5 Things to Consider When Choosing LEDs for a Warehouse

When selecting LEDs for a warehouse, two things should be on your mind: productivity and safety. If the lights don’t enhance safety, workers can easily get injured and take many days off work – which is the last thing you want. And if they don’t boost productivity, employees will be less alert and energetic, which will negatively impact your business bottom line.

While efficient LED lights are changing the way warehouses and distribution centers are lit, these spaces usually have special challenges when it comes to lighting. This is why it’s crucial to consider these 5 things.

1.   Plan the Lighting Layout Well

If your warehouse is old and the lighting fixtures were installed many years ago, the lighting may no longer be adequate. For example, some luminaries may be on top of shelves and be of no use. A poor lighting layout wastes energy, significantly decreases illuminance levels (because light is delivered to the wrong places), and makes servicing lights an expensive, time-consuming process.

If you own or manage a warehouse, be sure to let your electrician know what you need from the lighting so they can create the perfect layout. There are different light distribution types but only 2 are ideal for warehouses. The electrician will choose the best light distribution type for your warehouse based on the layout of the building.

2.   Optics Are Important

Modern warehouses and distribution centers usually have narrow aisles and higher ceilings in order to make the most revenue per square foot. Warehouse owners and operators can store and sell more products if they store them in areas that occupy less space.

This trend has given LED manufacturers the opportunity to create better lighting products for storage businesses. Old lighting systems usually distribute light to the sides and downwards. They have “wide” beam angles and distribute a lot of light in areas where it isn't needed.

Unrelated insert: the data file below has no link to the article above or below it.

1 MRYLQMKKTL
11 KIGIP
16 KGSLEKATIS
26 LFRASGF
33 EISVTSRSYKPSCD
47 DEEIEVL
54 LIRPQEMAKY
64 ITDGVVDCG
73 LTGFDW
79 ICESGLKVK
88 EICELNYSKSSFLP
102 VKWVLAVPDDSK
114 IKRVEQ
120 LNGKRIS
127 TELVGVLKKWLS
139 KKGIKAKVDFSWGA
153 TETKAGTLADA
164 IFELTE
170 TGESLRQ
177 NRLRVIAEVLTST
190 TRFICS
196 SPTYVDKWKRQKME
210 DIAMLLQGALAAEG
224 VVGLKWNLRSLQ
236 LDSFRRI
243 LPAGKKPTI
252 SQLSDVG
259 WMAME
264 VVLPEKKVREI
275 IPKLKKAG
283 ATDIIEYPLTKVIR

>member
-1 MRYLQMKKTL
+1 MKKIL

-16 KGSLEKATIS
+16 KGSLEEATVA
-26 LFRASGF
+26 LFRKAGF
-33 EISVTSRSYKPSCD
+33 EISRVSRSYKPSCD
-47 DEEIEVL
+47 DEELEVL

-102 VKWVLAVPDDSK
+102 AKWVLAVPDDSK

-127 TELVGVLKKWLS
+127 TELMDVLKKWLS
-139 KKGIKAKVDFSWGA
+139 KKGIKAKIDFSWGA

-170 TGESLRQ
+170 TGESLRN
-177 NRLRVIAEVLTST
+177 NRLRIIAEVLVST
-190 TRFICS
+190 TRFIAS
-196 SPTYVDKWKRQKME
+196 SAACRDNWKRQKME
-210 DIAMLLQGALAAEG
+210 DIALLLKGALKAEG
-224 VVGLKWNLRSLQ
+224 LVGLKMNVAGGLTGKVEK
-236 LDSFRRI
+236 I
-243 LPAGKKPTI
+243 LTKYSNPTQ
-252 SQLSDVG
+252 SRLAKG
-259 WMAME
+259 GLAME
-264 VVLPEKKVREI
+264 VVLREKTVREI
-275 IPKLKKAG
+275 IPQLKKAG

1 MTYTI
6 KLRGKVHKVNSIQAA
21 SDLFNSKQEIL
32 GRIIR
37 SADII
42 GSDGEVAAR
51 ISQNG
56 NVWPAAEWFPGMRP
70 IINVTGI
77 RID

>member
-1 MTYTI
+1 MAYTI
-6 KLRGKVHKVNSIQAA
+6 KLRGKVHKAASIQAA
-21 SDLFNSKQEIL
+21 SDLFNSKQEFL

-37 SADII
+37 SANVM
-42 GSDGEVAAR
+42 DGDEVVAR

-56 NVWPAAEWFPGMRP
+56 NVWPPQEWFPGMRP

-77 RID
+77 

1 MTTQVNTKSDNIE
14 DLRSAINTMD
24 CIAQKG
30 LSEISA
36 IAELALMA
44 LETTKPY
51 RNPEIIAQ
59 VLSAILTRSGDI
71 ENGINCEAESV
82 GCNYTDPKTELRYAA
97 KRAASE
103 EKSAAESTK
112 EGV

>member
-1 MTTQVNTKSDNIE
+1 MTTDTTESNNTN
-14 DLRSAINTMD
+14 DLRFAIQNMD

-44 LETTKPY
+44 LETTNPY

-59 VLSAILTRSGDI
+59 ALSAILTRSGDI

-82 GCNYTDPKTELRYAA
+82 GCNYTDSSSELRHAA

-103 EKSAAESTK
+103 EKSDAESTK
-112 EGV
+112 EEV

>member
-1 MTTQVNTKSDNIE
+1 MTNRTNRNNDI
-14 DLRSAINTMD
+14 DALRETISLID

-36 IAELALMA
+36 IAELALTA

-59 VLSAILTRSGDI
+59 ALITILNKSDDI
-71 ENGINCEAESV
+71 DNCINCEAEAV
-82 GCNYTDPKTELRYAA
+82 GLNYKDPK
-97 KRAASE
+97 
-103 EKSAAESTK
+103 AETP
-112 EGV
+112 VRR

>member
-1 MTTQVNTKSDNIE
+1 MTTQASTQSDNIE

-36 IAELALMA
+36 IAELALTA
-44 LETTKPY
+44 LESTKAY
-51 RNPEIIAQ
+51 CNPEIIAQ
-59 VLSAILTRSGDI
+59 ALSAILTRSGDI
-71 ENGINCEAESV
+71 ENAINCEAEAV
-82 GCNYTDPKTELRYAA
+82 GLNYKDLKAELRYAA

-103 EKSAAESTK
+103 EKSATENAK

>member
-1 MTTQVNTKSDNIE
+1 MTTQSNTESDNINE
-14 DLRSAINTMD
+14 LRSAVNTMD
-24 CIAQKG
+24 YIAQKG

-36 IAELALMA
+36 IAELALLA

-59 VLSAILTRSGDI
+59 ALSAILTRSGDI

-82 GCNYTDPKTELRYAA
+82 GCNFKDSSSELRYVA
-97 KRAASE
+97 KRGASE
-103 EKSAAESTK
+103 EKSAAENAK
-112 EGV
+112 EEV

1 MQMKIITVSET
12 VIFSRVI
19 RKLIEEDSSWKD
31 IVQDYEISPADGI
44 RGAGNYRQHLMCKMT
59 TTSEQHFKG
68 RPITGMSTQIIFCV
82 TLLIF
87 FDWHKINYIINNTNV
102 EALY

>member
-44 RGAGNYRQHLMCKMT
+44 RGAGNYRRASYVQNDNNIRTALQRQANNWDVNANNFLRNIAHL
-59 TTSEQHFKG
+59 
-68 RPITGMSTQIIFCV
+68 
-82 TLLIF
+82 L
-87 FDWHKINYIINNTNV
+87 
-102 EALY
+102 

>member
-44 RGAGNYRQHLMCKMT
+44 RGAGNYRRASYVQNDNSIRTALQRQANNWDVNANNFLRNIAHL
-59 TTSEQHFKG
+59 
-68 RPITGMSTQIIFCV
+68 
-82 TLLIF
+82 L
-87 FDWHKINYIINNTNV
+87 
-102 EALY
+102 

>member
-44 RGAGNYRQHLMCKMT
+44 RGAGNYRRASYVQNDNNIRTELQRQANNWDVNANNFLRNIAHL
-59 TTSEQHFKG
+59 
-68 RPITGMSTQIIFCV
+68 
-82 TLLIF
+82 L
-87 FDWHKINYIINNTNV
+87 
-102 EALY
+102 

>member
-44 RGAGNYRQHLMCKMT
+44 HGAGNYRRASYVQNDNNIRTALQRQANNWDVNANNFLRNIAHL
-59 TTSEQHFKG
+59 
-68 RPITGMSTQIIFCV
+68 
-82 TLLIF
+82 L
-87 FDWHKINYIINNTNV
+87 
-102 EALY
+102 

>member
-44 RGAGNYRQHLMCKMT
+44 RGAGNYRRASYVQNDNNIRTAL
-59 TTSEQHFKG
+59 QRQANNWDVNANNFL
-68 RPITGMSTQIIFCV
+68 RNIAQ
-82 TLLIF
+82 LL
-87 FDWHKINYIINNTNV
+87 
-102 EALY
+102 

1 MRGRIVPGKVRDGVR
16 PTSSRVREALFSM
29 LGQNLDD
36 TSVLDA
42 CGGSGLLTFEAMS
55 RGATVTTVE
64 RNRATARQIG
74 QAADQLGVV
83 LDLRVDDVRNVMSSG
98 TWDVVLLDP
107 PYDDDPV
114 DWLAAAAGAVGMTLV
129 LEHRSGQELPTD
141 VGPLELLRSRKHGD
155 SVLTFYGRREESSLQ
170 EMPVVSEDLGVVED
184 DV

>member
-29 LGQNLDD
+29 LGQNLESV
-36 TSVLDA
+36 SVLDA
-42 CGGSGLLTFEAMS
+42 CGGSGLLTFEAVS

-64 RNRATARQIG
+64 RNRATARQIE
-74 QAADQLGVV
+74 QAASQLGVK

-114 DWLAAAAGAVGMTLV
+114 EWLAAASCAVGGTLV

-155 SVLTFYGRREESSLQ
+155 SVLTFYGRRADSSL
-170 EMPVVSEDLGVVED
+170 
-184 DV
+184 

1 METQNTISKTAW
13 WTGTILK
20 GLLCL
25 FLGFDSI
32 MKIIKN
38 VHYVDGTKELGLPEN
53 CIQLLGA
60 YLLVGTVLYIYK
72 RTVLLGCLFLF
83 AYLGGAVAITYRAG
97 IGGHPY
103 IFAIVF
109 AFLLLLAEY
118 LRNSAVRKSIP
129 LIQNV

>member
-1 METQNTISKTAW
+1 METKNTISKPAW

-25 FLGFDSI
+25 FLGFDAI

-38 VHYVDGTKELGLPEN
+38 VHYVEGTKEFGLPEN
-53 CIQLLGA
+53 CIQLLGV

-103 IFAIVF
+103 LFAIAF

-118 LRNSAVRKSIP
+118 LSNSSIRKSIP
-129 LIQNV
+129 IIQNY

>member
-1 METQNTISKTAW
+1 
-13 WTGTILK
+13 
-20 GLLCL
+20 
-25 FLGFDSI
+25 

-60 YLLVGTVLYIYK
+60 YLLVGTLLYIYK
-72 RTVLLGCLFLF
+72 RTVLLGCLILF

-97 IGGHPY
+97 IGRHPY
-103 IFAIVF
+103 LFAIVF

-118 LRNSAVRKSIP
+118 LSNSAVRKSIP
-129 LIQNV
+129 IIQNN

New-generation LEDs incorporate optics for the most efficient performance. Optics focus, mix, and shape the light produced by the LEDs, controlling the illumination pattern. They help LED fixtures to deliver "narrow" beam angles.

If you've decided that LEDs with optics are the best for your warehouse, get those that maximize light output with optics and direct the light to the areas that need it most.

3.   Avoid Glare At All Costs

When it comes to LED lighting, there’s one thing people mostly complain about: glare. LED lights do not generate light like conventional lights and the intensity of each chip can make glare a serious issue, especially if warehouse workers have to look at the lights when packing products or accessing the higher aisles.

 This is why it is so important to balance luminaire efficacy and visual comfort. LED luminaries for high bay fixtures may have excellent luminous efficacy and badly designed optics. Good luminaries may sacrifice luminous efficacy in order to offer visual comfort.

4.   Pay Attention to the Color Rendering Index

Color is one of the most important things in warehouse lighting because it affects things like clarity and contrast. In a warehouse where workers have to identify objects and read labels, the lights must have a high Color Rendering Index so everyone can easily do their work. Lights with a high CRI show the natural and realistic colors of objects.

The higher the Color Rendering Index, the more natural the lighting will be. Look for LEDs with a minimum CRI of 85. Anything below this will cause fatigue and make the place less safe. And while light color may not be as important in a warehouse as in a restaurant kitchen, it is still vital for safety and productivity.

5.   Add Lighting Controls

A good lighting design is comprised of lighting controls as they ensure that lights only operate when they need to and significantly change the way electricity is consumed. If you combine LEDs for high bay fixtures with lighting controls, the energy consumption of your distribution center or warehouse will considerably go down.

You can use occupancy sensors, motion sensors, or localized presence detectors to lower energy usage when no work is being conducted in specific areas. If the building has roof lights, you can make the most of daylight harvesting.

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